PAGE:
It is also very instructive to investigate how the phase drop at plasmon resonance varies in the presence of an adsorbed dielectric layer. We use in Fig. 6 the same 3D representation of the complex reflectivity Rp, with the incident angle θ along the vertical axis as in Fig. 3(b). This representation shows that in visible light, the phase drop at plasmon resonance starts from a value close to 2π for e = 0 nm and progressively decreases to values close to π for e = 250 nm. For near IR light, the phase drop changes much slower than before when increasing e, showing that the plasmon resonance sensor keeps its high sensitivity for a wider range of thickness values. Thus, depending on the thickness of the sample to be characterized, the wavelength of operation will have to be optimized, the thicker the sample, the larger the wavelength.
3.2. V (Z) curves
SSPM is a combination of an heterodyne interferometer, a high numerical aperture objective lens and a (X, Y, Z) piezoelectric scanning device (Fig. 1). It is commonly used to record the so-called V (Z) response [14,15]; this is illustrated in Fig. 7 where are shown two typical experimental |V (Z)| curves obtained with our two-wavelength optical device. We notice immediately that the interpretation of these curves for positive Z values, is not at all intuitive since they look like a mixture of non stationary oscillatory behavior that cannot be separated by simple Fourier analysis. We will therefore need an adapted space-frequency analysis to identify the underlying frequencies and to interpret them in terms of plasmon mode frequencies. V (Z) is an integral over the radial θ (θmin, θmax) and azimuthal φ (0, 2π) angles of the backward reflected electric field after plasmon excitation at the gold dielectric interface. The reflected field is described by Rp (resp Rs) in p (resp. s) polarization configuration. This method is directly inspired from scanning acoustic microscopy [14, 37, 38].
Ideally, this pupil function P should be as flat as possible (constant). In our experiment it will be modeled by a rectangular window with smooth gaussian borders of the form (Fig. 8):
With the following change of variables :Eq. (12) can then be reexpressed as: Table 1.
Note that the modulus of V (Z)
As shown in Fig. 9, when the pupil borders are smoothed (Fig. 8), the periodic modulation with frequency ν1 of |V (Z)| vanishes to leave a simple 1/Z decay. One would then think that the smoothest P would be best for surface plasmon microscopy because it would avoid the mixing of the pupil window frequencies with those of the plasmon resonance itself. In practice, there is a compromise to reach between this smoothing and the fact that there should be enough light power in the range of angles corresponding to θSP. A similar issue has been recently raised by Zhang et al who proposed to introduce a spatial light modulator confocal pinhole in a wide field SPR microscope to control the microscope pupil function. Although this system could be a more stable and compact design than the heterodyne interferometer reported here, its loss of signal to noise ratio could be detrimental to its performance in near IR.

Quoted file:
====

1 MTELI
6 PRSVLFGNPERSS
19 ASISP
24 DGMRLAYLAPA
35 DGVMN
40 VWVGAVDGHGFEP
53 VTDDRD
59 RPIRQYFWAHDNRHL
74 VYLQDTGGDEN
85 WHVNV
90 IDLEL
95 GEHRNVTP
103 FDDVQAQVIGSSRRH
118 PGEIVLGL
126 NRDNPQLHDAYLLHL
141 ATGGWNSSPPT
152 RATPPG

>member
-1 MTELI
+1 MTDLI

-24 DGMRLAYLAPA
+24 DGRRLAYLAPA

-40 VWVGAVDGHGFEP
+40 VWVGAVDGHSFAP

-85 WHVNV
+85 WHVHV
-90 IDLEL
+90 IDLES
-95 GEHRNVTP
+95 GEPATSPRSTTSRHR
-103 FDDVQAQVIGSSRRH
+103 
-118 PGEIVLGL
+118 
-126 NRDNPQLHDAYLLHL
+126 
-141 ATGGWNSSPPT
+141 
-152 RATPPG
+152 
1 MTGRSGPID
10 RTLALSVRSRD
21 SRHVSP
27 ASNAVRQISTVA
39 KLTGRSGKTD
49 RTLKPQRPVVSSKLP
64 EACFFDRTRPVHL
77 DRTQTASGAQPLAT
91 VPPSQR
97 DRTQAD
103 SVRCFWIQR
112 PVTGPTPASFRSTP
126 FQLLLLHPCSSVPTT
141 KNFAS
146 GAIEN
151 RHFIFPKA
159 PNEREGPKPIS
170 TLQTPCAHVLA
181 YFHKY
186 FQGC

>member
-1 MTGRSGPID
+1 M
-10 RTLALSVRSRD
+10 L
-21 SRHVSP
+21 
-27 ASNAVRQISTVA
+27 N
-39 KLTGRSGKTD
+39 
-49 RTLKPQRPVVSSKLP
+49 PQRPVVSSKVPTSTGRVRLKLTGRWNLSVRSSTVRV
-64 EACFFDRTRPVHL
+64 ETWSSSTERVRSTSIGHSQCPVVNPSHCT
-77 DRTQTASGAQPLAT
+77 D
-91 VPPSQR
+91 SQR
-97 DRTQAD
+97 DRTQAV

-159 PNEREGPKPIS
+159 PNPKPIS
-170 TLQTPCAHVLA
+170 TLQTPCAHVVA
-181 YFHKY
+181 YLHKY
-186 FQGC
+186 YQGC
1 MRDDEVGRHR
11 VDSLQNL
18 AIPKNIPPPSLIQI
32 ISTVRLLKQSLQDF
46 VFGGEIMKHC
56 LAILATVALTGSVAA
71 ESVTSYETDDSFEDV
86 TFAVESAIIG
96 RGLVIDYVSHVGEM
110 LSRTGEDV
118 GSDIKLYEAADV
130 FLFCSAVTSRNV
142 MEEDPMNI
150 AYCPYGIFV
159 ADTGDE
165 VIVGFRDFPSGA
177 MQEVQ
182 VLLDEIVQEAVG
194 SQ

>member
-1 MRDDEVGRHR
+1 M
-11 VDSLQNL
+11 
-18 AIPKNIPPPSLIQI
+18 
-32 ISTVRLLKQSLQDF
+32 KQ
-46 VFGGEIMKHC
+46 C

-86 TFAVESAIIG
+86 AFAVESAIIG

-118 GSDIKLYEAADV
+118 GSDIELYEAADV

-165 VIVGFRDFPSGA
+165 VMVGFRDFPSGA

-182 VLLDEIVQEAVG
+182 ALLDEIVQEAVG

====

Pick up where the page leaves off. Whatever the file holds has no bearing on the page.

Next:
3.3. V (Z) response to a phase drop
The phase of the reflectivity undergoes a very sharp drop at plasmon resonance. Its impact on V (Z) can be computed assuming that the reflectivity modulus |Rp| = 1 everywhere, except when θ = θSP, where |Rp(θSP)| tends to zero at resonance (Fig. 3(a)). This is fairly realistic in case of no radiative metal loss. The phase drop can be described by a Heaviside function, which means that below resonance ϕ = 0 and above resonance ΔϕSP = ±2π +εϕ. This small quantity εϕ is important since it describes the sharpness of the plasmon resonance. Accordingly:
Then the integral in the definition (Eq. (12)) of V (Z) splits in two integrals:
Taking cosθmin = 1, we obtain:Table 2.
Let us point out the presence of a sinc function in the first term in Eq. (22), so that the corresponding period of its modulus is the half period of the sine:14]. But we have also a second spatial period that occurs in the real and imaginary parts of V (Z): Table 1 (294 nm = 1/2ν1). What is important to remind is the fact that when θSP increases the period ΔZSP decreases. If the objective lens pupil window is smoothed to damp the sinc modulations due to the θmax boundary, then only the first term in Eq. (22) contributes significantly to the V (Z) function: